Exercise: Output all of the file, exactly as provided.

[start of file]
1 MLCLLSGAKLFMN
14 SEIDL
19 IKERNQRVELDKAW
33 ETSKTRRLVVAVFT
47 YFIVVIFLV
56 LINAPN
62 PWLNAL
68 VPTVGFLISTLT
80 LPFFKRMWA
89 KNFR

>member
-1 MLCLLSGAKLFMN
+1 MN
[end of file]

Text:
1 MLCLLSGAKLFMN
14 SEIDL
19 IKERNQRVELDKAW
33 ETSKTRRLVVAVFT
47 YFIVVIFLV
56 LINAPN
62 PWLNAL
68 VPTVGFLISTLT
80 LPFFKRMWA
89 KNFR

>member
-1 MLCLLSGAKLFMN
+1 MN